The Road Safety Authority (RSA) has published new guidelines for schools that aim to help improve road safety as pupils return to school for the start of the new academic year.
The new guidelines give information and tools to assist schools implement a road safety plan that will reduce the risk of incidents occurring during the commute to and from school.
In partnership with An Garda Síochána, the RSA are also appealing to parents, guardians and teachers to ensure road safety is on their back-to-school checklists.
Motorists are being reminded that there will be a significant increase in traffic in the coming days due to the rush of commuters going to school. They should also expect to see a rise in the number of children cycling, walking or scooting on their way to school.
Minister of State at the Department of Transport, Ms. Hildegarde Naughton said: “I would encourage schools to read the new guidelines from the RSA and develop safety action plans to improve safety around their schools.
“For example, one of the measures outlined in the guidelines is the Safe Routes to School programme which I launched earlier this year. As we invest almost €1 million per day in walking and cycling projects this year, the Safe Routes to School programme aims to create safer walking and cycling routes, to alleviate congestion at the school gates and increase the number of children walking, cycling, or scooting to school. This is being achieved by providing purpose-built walking and cycling facilities and in certain cases a complete reworking of a school’s entrance.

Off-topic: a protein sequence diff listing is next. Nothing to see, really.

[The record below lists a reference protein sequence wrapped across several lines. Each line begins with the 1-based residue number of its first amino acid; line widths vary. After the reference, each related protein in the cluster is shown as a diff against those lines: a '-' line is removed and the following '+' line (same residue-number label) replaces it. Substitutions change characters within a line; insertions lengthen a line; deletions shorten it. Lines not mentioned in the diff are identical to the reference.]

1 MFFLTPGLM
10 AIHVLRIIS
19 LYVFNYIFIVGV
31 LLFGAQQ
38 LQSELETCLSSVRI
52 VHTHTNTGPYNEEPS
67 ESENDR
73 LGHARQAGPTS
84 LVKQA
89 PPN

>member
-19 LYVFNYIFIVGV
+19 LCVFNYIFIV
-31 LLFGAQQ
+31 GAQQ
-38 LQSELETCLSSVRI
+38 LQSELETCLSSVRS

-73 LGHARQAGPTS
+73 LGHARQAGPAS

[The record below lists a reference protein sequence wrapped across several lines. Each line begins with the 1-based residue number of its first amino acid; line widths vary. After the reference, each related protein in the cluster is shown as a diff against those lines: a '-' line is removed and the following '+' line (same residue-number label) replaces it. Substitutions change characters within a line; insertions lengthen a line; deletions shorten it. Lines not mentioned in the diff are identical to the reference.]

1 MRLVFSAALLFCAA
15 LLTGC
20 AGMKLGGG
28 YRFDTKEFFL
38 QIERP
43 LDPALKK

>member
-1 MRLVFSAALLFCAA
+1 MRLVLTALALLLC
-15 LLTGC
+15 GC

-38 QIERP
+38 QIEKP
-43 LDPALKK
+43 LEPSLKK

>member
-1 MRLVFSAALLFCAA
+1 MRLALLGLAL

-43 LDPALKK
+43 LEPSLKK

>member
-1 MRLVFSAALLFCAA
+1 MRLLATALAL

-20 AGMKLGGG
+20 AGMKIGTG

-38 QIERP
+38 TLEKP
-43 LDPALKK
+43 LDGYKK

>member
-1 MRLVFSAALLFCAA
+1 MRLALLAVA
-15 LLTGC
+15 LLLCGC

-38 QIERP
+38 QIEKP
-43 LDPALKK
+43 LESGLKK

“Earlier this summer, 170 schools were notified that they are part of the first round of funding for the new Safe Routes to School programme. Funding for the rolling programme will be provided from the €1.8 billion for walking and cycling infrastructure committed under the programme for government.”
Assistant Commissioner, Paula Hilman, Roads Policing and Community Engagement, An Garda Síochána commented: “We always urge road users to behave responsibly but extra vigilance is required as children return to school. There will be increased traffic volumes on the roads with parents dropping their children to school and we remind parents not to create a hazard by double parking or parking on yellow lines which is an offence and causes potentially dangerous obstructions around the school gate. It’s also vital that motorists reduce their speed near schools and ensure they give plenty of space when overtaking any children who might be cycling or walking to school. Drivers must also obey the instructions of school wardens as they are there to protect children when crossing the road.”
The new guidelines for ‘Improving Road Safety Around Schools’ are available here.
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(Featured image taken via: hildegarde.ie)